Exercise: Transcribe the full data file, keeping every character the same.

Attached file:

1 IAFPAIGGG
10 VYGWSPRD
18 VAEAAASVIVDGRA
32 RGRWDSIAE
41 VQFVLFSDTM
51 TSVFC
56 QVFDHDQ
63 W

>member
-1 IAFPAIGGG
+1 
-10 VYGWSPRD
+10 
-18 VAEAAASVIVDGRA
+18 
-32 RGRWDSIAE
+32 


1 IAFPAIGGG
10 VYGWSPRD
18 VAEAAASVIVDGRA
32 RGRWDSIAE
41 VQFVLFSDTM
51 TSVFC
56 QVFDHDQ
63 W

>member
-1 IAFPAIGGG
+1 
-10 VYGWSPRD
+10 
-18 VAEAAASVIVDGRA
+18 
-32 RGRWDSIAE
+32 